NEW YORK – President Boris Trajkovski of the Republic of Macedonia will receive the 2002 World Methodist Peace Award.
The World Methodist Council (WMC), which has presented the award annually since 1977, will honour Mr Trajkovski in Oslo, Norway, when its Executive Committee meets there this month.
In announcing the award, the WMC cited Mr Trajkovski’s efforts to bring economic stability and peace to his European country.
He is a lay preacher and active member of the small United Methodist community in Macedonia, often assisting in services at his church in Skopje, according to the Rev Peter Siegfried, an executive with the United
Methodist Board of Global Ministries.
Mr Trajkovski’s vision of a united country, with both Macedonians and Albanians living in peace, helped him win the Albanian vote in the 1999 elections, the Rev Siegfried noted. Mr Trajkovski also played a crucial role in pushing Macedonia’s Parliament to approve a new constitution that recognises the Albanian minority as well as the main non-Orthodox religious groups. Those groups include Roman Catholics, Jews, Muslims and Methodists.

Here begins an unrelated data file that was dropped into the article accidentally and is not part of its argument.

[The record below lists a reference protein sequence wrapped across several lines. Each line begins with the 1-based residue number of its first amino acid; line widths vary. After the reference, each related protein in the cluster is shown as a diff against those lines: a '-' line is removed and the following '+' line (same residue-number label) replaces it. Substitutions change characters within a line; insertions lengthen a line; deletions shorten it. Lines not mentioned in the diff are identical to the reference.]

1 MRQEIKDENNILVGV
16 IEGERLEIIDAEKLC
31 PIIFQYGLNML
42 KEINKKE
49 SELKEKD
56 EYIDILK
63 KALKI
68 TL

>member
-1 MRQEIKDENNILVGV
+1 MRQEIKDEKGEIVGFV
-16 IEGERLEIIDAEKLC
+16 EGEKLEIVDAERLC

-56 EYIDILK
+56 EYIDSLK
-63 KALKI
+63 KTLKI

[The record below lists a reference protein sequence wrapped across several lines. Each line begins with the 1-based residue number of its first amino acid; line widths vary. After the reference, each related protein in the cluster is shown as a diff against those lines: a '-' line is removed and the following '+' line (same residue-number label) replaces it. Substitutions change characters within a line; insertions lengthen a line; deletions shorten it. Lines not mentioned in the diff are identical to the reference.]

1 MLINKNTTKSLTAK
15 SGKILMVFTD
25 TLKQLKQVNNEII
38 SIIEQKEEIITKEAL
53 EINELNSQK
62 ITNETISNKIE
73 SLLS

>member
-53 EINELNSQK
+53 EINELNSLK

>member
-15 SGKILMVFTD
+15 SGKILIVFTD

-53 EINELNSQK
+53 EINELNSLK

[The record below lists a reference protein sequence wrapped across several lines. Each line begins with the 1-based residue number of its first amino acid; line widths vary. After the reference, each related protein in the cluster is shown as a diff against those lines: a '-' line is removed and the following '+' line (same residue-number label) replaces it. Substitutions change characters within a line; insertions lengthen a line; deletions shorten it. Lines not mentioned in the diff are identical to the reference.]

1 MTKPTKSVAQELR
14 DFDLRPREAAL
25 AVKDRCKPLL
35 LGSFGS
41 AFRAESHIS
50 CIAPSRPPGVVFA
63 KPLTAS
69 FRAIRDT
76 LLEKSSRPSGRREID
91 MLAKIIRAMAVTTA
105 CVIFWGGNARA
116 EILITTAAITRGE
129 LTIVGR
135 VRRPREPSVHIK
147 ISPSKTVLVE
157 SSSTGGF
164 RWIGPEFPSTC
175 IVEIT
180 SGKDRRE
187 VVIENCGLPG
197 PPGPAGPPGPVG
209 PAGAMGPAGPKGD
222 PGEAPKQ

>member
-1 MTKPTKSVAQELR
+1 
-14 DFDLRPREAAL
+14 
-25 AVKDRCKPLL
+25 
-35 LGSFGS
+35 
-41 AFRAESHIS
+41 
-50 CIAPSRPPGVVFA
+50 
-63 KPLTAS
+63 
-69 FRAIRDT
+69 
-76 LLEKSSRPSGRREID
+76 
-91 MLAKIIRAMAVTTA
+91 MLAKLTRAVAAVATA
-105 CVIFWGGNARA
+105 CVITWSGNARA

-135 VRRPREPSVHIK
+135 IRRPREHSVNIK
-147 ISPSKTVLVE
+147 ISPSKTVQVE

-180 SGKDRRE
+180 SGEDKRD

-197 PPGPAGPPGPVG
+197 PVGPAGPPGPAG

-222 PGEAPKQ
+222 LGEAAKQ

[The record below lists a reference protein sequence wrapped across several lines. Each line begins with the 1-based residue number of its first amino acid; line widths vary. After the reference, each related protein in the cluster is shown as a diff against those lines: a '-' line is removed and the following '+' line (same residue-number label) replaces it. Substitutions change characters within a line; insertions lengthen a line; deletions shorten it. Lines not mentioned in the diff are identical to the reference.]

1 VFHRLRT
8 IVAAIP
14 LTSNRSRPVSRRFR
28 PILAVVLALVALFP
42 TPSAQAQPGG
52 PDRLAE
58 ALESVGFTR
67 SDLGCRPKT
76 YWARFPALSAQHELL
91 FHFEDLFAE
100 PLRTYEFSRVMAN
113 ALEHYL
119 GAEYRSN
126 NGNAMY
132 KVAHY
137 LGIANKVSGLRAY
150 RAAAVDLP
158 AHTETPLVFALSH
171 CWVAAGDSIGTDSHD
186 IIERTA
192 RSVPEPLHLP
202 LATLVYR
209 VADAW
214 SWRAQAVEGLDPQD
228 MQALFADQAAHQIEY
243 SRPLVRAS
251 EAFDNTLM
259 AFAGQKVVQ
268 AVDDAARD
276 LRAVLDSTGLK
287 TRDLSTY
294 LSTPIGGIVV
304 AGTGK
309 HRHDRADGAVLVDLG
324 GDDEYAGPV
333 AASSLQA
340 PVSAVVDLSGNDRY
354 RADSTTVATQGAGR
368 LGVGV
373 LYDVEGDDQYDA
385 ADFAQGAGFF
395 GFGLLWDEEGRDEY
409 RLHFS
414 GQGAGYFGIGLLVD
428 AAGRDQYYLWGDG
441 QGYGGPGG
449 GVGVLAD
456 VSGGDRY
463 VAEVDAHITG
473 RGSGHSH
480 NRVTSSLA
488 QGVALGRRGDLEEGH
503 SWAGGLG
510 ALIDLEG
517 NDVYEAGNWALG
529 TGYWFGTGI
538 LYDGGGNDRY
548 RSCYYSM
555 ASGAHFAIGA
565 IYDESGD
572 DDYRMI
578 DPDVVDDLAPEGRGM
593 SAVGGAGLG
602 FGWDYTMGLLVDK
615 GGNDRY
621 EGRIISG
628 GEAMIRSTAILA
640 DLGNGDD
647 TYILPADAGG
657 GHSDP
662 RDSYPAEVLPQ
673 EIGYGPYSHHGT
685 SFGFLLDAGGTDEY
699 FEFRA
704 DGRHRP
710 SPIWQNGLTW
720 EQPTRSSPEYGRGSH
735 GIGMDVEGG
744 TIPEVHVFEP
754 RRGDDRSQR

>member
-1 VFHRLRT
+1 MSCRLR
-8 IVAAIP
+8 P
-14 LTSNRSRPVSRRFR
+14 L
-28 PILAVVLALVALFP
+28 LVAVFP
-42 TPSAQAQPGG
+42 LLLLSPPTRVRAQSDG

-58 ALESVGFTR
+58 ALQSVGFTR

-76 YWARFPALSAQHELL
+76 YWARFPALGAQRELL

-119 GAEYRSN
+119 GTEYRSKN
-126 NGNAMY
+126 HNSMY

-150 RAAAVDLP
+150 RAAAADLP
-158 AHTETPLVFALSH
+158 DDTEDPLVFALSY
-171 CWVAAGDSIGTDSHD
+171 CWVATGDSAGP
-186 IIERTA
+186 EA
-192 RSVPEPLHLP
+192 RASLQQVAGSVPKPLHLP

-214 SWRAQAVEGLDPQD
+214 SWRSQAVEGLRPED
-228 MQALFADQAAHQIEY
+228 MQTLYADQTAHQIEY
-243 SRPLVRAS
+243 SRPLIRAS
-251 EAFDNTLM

The 46-year-old President formerly served as Deputy Minister of Foreign Affairs for Macedonia. He received a law degree from the University of St Cyril and Methodius in Skopje in 1980 and had specialised in commercial and employment law. He and his wife, Vilma, employed by the National Bank of the Republic of Macedonia, have two children.
During the past 12 years, Mr Trajkovski has participated in international conferences involving conflict resolution, religious tolerance and religious freedom. According to his official biography, he is committed to improving relations and cooperation between Macedonia and other countries.
An example of Mr Trajkovski’s commitment to peace and inter-religious understanding was seen in May, when more than 40 international scholars and nearly 50 local scholars representing the Muslim, Jewish and Christian faiths met in Skopje for a “trialogue”.
Religious leaders in Macedonia also agreed to create a Council on Inter-religious Cooperation, and the heads of the five religious communities pledged to meet on a quarterly basis. – United Methodist News Service.